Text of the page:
For most students, they will be between the ages of 14 and 16 when they study for their GCSE qualifications, with heavy revision for GCSEs starting in the first term of year 11.
Are GCSEs important?
In terms of your future studies, GCSEs are pretty important and can have a significant impact on what you do after year 11.
In England, they’re recognised as the first major academic qualification of your academic journey, with final exam grades impacting which A-Levels you’ll study and where. Some universities may even look at your GCSE grades as part of the admissions process, while some employers may also ask for copies of your certificates during recruitment.
Therefore, you want to work hard during your GCSEs to secure the best grades possible and help you in your future pursuits.
Selecting your GCSEs
In England, most students will choose their GCSE subjects in year nine, in preparation for them to be studied over the following two school years.
In advance of that all-important decision-making process, we’ve provided some guidance below on selecting your GCSE options: how many you need to choose, what the compulsory subjects are, and what other elective subjects you might want to select to help you best prepare for your future career.
How many GCSEs do you need to take?
The minimum number of subjects you are asked to take at GCSE is five, with most students choosing between nine and ten different subjects. You can choose to take more than the average amount, though this is down to you, your preferences and academic ability.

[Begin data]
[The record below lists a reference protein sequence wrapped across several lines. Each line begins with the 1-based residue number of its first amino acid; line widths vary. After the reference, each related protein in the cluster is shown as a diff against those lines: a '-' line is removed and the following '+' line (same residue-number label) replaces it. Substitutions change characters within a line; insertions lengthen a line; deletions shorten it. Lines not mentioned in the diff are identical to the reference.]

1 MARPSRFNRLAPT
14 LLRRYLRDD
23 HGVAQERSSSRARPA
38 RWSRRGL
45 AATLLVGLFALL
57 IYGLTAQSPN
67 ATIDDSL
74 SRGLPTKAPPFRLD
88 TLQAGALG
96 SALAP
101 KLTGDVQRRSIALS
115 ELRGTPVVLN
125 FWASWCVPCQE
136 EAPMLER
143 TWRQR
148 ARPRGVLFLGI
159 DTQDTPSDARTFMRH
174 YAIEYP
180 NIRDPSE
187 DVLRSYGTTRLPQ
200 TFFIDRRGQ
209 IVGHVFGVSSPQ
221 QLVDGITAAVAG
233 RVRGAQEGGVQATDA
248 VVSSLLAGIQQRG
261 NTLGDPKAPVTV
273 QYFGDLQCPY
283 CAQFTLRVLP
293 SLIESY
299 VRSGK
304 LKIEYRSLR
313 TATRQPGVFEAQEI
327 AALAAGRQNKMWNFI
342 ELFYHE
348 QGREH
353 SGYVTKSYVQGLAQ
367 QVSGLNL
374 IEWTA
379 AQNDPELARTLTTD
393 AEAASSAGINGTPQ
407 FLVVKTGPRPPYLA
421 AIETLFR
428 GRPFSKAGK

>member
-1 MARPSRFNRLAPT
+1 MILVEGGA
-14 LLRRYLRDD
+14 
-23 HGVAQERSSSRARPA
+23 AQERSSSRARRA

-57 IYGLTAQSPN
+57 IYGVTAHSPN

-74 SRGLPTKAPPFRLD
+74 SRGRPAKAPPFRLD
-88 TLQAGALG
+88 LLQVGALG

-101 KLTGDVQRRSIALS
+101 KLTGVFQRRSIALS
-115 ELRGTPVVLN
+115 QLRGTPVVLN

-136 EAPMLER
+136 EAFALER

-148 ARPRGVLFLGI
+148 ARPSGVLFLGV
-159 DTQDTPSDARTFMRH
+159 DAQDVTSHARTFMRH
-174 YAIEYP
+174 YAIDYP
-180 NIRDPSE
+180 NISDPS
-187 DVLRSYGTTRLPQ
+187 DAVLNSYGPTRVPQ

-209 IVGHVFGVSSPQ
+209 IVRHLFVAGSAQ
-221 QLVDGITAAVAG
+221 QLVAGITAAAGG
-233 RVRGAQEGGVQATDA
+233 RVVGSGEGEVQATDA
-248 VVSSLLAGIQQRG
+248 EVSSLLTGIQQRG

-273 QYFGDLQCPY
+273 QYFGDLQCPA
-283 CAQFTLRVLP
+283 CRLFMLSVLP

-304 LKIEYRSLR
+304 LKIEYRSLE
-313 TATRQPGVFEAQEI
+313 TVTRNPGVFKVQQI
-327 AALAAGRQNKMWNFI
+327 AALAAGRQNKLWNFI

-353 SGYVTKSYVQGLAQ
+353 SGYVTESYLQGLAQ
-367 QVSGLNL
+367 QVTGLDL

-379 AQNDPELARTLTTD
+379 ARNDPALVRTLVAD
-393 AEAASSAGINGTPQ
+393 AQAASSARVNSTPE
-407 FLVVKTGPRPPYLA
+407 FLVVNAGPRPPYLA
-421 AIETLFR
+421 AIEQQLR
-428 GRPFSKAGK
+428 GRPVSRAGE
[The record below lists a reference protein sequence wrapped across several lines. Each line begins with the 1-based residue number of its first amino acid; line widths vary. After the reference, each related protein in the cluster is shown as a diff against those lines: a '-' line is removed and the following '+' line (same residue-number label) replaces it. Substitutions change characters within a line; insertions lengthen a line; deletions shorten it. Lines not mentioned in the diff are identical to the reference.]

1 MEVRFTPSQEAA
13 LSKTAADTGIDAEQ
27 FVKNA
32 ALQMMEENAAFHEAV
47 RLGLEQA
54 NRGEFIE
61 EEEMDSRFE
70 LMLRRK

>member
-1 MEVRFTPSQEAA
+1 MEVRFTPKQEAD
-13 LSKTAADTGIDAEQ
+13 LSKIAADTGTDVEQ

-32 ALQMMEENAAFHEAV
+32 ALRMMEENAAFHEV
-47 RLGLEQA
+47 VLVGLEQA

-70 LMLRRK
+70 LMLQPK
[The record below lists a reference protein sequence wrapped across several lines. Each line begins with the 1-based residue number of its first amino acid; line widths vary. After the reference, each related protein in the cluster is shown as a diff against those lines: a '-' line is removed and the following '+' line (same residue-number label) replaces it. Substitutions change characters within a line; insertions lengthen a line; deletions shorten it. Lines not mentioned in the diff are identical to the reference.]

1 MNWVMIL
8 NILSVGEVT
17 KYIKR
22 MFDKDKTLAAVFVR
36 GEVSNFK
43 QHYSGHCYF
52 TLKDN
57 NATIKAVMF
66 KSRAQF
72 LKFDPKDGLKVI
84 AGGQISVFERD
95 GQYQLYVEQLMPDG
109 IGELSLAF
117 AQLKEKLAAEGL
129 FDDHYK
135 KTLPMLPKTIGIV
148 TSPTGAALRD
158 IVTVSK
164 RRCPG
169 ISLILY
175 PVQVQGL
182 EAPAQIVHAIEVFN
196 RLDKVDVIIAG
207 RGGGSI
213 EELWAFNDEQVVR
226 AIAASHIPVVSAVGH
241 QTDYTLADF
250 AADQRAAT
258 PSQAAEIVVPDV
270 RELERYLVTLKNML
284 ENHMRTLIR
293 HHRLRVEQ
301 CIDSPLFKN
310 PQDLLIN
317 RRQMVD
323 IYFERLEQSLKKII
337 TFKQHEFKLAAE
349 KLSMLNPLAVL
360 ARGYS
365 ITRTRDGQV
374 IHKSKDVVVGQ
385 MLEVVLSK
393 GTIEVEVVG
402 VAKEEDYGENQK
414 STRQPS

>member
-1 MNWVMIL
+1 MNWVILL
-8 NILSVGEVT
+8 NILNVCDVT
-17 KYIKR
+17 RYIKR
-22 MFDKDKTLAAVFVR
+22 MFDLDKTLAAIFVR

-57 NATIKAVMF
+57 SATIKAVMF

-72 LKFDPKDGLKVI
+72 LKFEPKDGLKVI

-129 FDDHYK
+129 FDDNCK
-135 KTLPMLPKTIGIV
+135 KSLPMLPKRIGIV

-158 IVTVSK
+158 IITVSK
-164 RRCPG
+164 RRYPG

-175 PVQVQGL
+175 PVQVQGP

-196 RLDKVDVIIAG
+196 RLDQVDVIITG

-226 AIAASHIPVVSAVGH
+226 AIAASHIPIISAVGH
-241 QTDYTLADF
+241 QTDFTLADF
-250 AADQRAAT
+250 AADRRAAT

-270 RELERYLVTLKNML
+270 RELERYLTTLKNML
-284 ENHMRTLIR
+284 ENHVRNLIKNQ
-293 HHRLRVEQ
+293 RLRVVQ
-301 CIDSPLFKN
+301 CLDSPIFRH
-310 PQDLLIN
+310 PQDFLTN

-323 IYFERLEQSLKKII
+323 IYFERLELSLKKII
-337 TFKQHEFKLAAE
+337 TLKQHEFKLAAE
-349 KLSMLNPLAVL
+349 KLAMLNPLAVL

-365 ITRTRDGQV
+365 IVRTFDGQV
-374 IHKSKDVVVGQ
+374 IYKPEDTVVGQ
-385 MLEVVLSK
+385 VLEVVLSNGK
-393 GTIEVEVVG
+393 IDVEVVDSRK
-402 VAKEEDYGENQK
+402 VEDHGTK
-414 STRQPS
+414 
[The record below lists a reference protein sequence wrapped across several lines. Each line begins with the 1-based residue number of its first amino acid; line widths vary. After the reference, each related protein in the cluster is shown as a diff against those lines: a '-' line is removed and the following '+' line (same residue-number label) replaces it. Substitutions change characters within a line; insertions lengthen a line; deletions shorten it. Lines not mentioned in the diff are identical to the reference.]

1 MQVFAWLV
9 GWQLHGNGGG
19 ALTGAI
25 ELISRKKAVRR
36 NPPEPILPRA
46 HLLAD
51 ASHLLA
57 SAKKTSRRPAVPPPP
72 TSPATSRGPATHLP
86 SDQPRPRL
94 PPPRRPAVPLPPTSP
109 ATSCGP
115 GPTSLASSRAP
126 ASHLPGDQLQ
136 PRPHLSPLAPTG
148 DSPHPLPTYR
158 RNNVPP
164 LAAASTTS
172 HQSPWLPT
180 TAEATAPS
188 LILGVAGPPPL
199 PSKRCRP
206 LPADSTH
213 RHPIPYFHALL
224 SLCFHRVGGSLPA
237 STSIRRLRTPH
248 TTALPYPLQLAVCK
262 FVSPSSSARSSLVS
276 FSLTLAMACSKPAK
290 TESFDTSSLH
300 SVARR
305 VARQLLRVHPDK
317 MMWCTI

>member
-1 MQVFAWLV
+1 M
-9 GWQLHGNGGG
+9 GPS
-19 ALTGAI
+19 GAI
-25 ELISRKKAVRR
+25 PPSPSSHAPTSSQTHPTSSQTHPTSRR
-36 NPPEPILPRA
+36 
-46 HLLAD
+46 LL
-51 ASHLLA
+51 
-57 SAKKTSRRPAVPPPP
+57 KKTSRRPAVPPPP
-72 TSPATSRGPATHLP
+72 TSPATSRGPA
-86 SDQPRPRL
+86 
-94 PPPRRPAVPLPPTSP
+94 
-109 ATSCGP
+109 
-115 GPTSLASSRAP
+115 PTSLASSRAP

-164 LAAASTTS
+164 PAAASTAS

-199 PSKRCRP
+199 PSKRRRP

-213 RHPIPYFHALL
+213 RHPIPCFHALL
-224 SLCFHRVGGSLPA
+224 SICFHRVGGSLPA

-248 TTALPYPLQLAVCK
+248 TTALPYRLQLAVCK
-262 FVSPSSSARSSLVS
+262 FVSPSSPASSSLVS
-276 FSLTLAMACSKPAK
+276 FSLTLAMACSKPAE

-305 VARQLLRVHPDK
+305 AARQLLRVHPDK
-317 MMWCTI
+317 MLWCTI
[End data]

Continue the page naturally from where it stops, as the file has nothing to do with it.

Usually, your school will be able to help you determine how many subjects you should choose, which could be as many as twelve. This decision will be based on your academic ability, as well as the resources available at the school to support students who wish to take more than the average number of GCSE subjects.
This number includes three compulsory subjects (which we’ll touch on later): English, Mathematics, and the Sciences, as well as a number of other subjects that you have the option of selecting.
Should I take more than the average number of GCSEs?
It’s worth noting that the more GCSEs you choose to study is not directly related to gaining a better place at a sixth form college or at university in the future. Studying an average of nine or ten subjects is a lot of work in itself and sixth form colleges will prefer you to have succeeded in your core GCSE subjects than trying to study lots of different subjects and achieving a lower grade.